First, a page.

Since the beginning of July there has been a surge in the number of irregular migrants entering the North African Spanish autonomous cities of Ceuta and Melilla. Over 200 migrants have entered Ceuta mostly by swimming or using small rafts to enter the territory from Morocco. Melilla has reportedly had approximately 207 migrants reach its territory during the same period. This is the largest number of irregular entries by sea in recent years, though the number is small compared to the events of 2005 when numerous migrants were able to traverse the border fences of the two cities.
The CETI (Centre for Temporary Stay of Immigrants) in Melilla is at roughly twice its capacity and is holding over 730 immigrants. The CETI in Ceuta has an official capacity of 512 and is now holding over 680 migrants. The three main political groups in Ceuta’s local government have called on the Spanish government to transfer migrants from Ceuta to the mainland in order to relief the overcrowding.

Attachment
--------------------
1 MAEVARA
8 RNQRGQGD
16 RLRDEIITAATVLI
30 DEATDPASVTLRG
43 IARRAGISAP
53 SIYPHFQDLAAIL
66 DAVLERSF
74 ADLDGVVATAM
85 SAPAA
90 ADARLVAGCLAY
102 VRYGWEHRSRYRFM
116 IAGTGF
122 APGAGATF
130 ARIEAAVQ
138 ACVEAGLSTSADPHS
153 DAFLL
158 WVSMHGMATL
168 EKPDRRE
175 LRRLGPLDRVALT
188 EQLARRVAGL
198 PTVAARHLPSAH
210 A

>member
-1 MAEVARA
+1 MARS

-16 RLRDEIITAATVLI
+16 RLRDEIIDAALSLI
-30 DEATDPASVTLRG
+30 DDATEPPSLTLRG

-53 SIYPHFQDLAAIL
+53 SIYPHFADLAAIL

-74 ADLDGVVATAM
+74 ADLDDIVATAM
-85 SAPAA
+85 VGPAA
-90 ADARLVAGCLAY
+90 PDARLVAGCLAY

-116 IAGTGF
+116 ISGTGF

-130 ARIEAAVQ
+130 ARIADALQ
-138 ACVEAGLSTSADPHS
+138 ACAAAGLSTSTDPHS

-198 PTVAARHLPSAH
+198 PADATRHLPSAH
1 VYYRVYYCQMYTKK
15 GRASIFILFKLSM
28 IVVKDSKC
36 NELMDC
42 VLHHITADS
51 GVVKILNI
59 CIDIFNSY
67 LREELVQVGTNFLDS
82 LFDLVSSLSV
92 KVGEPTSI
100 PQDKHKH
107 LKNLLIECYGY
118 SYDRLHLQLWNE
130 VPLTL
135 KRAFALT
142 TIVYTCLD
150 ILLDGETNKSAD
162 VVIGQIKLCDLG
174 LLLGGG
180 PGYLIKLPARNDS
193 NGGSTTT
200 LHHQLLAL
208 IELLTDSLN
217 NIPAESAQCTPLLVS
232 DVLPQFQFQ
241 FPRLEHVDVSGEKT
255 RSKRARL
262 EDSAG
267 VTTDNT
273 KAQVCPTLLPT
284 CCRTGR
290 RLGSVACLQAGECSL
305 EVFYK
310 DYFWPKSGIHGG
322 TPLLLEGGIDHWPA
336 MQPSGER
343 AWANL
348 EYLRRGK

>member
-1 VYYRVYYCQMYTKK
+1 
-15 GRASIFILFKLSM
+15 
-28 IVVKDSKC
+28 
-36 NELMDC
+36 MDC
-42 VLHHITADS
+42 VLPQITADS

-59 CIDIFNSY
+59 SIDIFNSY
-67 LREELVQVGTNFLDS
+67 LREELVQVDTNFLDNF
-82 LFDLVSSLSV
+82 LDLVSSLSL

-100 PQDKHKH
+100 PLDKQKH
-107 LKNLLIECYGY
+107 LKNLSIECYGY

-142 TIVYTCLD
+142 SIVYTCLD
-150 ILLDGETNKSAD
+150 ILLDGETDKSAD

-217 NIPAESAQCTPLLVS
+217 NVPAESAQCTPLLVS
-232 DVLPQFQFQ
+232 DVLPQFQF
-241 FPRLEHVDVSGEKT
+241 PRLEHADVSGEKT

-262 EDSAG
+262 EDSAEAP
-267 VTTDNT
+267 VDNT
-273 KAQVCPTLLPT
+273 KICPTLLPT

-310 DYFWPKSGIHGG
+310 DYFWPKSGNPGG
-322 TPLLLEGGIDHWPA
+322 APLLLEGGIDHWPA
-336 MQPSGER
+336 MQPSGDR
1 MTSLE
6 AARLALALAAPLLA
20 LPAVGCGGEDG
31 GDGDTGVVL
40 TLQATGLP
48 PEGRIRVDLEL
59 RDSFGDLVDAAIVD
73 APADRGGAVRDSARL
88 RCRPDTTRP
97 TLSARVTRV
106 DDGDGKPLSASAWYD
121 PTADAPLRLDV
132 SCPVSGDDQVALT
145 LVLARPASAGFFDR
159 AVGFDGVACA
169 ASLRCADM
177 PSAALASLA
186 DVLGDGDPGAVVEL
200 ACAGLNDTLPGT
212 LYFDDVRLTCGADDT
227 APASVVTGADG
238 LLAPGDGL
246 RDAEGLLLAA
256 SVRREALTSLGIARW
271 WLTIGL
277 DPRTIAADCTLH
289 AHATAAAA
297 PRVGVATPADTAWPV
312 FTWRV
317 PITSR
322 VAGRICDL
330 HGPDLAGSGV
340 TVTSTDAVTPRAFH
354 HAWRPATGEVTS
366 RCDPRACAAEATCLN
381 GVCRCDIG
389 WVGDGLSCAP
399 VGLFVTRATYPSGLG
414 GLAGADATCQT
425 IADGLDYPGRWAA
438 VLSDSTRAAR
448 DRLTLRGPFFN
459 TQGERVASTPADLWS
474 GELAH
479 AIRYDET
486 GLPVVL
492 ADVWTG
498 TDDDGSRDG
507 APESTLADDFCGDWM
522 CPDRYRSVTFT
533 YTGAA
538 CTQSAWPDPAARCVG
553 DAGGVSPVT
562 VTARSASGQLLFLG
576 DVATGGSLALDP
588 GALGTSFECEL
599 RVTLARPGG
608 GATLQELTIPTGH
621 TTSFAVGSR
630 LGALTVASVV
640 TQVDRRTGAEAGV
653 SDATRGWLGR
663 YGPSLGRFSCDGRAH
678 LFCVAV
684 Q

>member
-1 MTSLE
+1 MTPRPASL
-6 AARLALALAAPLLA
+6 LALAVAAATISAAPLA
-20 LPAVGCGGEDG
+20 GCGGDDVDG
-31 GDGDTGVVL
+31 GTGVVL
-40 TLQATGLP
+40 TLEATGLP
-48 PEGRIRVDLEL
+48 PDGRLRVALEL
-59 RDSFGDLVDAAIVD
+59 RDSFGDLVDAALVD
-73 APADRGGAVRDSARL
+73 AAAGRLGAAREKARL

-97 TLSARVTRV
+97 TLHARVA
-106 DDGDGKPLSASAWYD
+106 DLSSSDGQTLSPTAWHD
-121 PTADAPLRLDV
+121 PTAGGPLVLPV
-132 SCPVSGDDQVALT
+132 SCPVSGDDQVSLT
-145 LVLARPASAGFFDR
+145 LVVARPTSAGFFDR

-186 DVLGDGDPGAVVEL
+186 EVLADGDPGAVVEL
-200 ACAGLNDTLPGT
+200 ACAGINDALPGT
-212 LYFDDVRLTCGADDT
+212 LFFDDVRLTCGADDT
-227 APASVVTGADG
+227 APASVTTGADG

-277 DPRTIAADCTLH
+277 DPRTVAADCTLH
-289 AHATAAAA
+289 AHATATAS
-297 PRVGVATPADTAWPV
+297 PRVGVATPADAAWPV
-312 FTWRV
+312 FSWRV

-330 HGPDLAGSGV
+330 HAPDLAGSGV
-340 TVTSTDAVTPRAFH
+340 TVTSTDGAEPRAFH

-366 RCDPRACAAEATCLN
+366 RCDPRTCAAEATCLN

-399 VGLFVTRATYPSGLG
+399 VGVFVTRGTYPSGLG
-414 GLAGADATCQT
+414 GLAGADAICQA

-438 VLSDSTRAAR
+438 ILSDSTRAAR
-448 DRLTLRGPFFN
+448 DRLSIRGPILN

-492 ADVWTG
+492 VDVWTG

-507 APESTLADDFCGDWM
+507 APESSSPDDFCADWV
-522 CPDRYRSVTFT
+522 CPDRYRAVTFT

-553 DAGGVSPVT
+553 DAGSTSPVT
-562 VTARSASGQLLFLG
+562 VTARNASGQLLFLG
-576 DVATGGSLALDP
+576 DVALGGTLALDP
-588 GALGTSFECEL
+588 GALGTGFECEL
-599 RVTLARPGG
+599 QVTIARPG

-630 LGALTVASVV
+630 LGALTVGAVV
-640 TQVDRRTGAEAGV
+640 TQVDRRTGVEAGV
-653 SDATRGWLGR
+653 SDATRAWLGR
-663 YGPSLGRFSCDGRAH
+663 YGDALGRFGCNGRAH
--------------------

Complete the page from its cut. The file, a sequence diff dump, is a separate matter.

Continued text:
Francisco Javier Velázquez, the director general of the Spanish police and Civil Guard just completed a visit to Rabat to seek greater cooperation from Morocco in controlling the migratory flow towards the Spanish territories. Several media reports suggest that Moroccan authorities have reduced police and border guard patrols near the Spanish cities because they were deployed elsewhere in Morocco in response to the large demonstrations surrounding the referendum on the new Moroccan constitution. With the internal demonstrations becoming smaller and less frequent, Spanish authorities believe that the Moroccan border patrols will soon be restored.